Please use this identifier to cite or link to this item:
|Title:||Prudence in vacillatory language identification|
|Authors:||Jain, S. |
|Citation:||Jain, S., Sharma, A. (1995-05). Prudence in vacillatory language identification. Mathematical Systems Theory 28 (3) : 267-279. ScholarBank@NUS Repository. https://doi.org/10.1007/BF01303059|
|Abstract:||This paper settles a question about "prudent" "vacillatory" identification of languages. Consider a scenario in which an algorithmic device M is presented with all and only the elements of a language L, and M conjectures a sequence, possibly infinite, of grammars. Three different criteria for success of M on L have been extensively investigated in formal language learning theory. If M converges to a single correct grammar for L, then the criterion of success is Gold's seminal notion of TxtEx-identification. If M converges to a finite number of correct grammars for L, then the criterion of success is called TxtFex-identification. Further, if M, after a finite number of incorrect guesses, outputs only correct grammars for L (possibly infinitely many distinct grammars), then the criterion of success is known as TxtBc-identification. A learning machine is said to be prudent according to a particular criterion of success just in case the only grammars it ever conjectures are for languages that it can learn according to that criterion. This notion was introduced by Osherson, Stob, and Weinstein with a view to investigating certain proposals for characterizing natural languages in linguistic theory. Fulk showed that prudence does not restrict TxtEx-identification, and later Kurtz and Royer showed that prudence does not restrict TxtBc-identification. This paper shows that prudence does not restrict TxtFex-identification. © 1995 Springer-Verlag New York Inc.|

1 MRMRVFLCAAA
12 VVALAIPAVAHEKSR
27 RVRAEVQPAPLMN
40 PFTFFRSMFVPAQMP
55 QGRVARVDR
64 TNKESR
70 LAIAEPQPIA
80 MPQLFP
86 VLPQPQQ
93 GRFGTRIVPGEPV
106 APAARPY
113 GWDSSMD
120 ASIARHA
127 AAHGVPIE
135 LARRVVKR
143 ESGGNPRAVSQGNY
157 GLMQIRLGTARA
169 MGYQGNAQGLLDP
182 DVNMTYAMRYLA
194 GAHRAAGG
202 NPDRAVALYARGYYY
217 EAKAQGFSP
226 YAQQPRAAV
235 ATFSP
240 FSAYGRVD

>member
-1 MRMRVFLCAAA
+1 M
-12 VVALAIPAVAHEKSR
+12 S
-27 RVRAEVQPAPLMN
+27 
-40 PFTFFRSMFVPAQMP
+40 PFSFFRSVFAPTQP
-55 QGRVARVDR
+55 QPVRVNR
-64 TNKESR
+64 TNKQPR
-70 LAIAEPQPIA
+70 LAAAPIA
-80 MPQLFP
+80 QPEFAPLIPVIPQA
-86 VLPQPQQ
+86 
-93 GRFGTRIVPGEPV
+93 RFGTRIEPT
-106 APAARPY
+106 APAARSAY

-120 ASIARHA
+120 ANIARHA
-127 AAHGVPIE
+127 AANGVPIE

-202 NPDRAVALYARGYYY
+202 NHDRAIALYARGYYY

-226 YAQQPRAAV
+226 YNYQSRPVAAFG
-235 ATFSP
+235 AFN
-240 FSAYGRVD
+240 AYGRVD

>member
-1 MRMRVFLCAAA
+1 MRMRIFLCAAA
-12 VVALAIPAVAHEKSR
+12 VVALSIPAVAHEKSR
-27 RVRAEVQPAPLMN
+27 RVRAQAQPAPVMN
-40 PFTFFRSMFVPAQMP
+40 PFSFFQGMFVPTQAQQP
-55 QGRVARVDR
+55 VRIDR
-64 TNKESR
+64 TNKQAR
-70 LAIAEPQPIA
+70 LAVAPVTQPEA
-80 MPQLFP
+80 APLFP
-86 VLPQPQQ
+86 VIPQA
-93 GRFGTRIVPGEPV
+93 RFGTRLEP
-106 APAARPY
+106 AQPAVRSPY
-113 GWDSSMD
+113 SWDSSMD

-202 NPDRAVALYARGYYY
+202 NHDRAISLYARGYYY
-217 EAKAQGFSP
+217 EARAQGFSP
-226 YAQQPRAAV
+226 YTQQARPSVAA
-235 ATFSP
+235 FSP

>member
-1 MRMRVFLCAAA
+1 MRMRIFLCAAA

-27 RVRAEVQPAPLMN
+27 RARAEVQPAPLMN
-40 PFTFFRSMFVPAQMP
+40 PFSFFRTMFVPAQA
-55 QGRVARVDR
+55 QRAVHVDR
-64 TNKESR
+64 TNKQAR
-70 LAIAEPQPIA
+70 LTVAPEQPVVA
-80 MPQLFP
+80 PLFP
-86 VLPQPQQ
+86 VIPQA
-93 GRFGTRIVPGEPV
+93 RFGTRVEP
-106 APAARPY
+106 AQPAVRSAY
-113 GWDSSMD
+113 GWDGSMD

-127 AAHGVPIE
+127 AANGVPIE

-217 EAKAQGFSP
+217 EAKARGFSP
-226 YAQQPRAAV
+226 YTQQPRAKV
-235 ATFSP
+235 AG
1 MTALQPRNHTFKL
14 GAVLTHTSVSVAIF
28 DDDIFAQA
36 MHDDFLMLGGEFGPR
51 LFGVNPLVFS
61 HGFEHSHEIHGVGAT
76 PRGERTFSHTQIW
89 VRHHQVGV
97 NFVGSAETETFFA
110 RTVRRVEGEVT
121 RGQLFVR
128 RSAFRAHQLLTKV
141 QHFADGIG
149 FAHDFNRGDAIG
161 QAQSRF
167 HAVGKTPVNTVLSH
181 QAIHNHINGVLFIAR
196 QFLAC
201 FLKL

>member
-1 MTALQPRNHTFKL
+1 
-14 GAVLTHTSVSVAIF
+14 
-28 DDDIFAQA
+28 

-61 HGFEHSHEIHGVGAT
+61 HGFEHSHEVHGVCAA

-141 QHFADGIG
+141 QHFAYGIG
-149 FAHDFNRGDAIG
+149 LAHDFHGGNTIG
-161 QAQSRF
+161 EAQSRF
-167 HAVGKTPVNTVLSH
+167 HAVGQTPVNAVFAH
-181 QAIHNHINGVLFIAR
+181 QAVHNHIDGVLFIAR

|Source Title:||Mathematical Systems Theory|
|Appears in Collections:||Staff Publications|
Show full item record
Files in This Item:
There are no files associated with this item.
checked on Dec 11, 2018
WEB OF SCIENCETM
checked on Nov 26, 2018
checked on Dec 7, 2018
Items in DSpace are protected by copyright, with all rights reserved, unless otherwise indicated.